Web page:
Today, we're sitting down with learning partner Kari Granger
, CEO and founder of The Granger Network
, to discuss why AFIT's learning theme, which focuses on transformative leadership, is not only relevant but essential for today's higher education leaders.
AFIT: Thanks for being with us today, Kari. Tell us, what does 'transformative leadership' mean to you?
Kari Granger: Transformative leadership is the realization of a future that was not going to happen anyway, which future, addresses the fundamental cares of the relevant parties. Leadership, therefore, is not about the personality or even skills of the leader—it’s not person-based. Rather, it is commitment-based. And, it’s not just the commitment of a single leader out in front, but rather it is what emerges by considering what is fundamentally important to the relevant parties. Relevant parties are, essentially, those who are impacted by the leadership. It’s also not any kind of future, but specifically a future that is not predictable given one’s current trajectory.
AFIT: Why is this topic important to higher education right now?
KG: Well, to put it bluntly, higher education is in the middle of a historical shift. Between the technological forces, economic forces, social changes, political changes, and more, the landscape is shifting and what is predictable, isn’t predictable! At its core, transformative leadership is about creating a new reality—and higher education can lead or be led in this endeavor.
AFIT: What can you teach us about transformative leadership?
KG: I have been studying transformative leadership since I was in combat during Operation Iraqi Freedom. I have taught it, lived it, coached over 2,500 hours on it, and consult it. So, it’s a passion of mine, and I have seen it both in the academic classroom, in boardrooms, and under enemy fire. I have a fairly well-grounded perspective to share.
I only recently began to become familiar with community colleges, and from what I can see, the principles of transformative leadership will support this industry—from the personal and interpersonal (faculty, staff and students), to team and organizational (departments, organizational alignment, etc.), the community, and the relations within the community—and if the right people come together, it has the potential to transform the industry itself.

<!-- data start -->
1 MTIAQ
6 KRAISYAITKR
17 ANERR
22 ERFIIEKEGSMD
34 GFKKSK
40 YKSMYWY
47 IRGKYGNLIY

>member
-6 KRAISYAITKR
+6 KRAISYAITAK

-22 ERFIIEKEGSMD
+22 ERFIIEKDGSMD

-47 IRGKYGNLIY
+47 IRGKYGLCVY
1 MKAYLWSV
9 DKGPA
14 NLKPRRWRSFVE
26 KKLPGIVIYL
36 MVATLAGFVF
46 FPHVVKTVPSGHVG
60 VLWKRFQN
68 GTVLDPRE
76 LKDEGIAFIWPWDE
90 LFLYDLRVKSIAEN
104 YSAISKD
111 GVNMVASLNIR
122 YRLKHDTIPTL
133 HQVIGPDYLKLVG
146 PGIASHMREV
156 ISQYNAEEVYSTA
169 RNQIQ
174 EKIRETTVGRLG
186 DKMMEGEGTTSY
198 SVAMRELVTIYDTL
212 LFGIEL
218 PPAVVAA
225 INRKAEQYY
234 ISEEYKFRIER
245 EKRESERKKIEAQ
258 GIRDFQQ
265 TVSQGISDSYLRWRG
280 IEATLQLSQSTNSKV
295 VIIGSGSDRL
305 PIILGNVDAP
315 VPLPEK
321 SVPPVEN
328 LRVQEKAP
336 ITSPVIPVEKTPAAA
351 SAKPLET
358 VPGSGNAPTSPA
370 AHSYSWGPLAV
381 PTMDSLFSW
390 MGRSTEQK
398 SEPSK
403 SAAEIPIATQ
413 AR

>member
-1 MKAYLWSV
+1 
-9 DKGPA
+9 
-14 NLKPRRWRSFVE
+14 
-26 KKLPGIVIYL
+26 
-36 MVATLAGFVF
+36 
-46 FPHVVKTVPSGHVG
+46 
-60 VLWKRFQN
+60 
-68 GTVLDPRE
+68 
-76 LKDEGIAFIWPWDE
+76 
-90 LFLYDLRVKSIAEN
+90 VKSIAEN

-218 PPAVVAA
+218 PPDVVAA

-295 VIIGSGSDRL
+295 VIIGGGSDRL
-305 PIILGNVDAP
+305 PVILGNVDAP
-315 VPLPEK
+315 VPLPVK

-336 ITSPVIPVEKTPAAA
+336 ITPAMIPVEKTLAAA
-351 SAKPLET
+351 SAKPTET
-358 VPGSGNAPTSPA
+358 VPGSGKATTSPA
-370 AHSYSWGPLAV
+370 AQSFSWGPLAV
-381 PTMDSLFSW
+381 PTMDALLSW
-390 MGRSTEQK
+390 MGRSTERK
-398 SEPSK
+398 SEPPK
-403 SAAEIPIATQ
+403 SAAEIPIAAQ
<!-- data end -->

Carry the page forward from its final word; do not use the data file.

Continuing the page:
AFIT: What should AFIT members expect from you as a learning partner?
KG: Authentic engagement and passion. Willingness to answer ANY question and be challenged on ANY point for the sake of evolving the learning. To be committed to support you in grappling with the principles and developing your methods to apply the principles.
You might also expect me to challenge your existing frame of reference and worldview for the sake of opening up new perspectives, directions, and actions. AND, if you are willing to go there, then we may together open something up neither one of us could have seen from our perspective walking in. Lastly, you can expect me to learn as much as you are learning.
AFIT: If any AFIT members are unsure how to assemble their teams for this year's Summer Institute, what advice would you give them? Who should have a seat at the table?
KG: People you need to partner with to move your college to the next level. Bring the ambitious ones that will pull the learning toward themselves rather than thinking the learning is for someone else.
Want to learn more from Kari? Check out her podcast, Leadership Impact, and join us at the 2019 Summer Institute in Plano, TX, where Kari will be one of our learning partners. Learn more »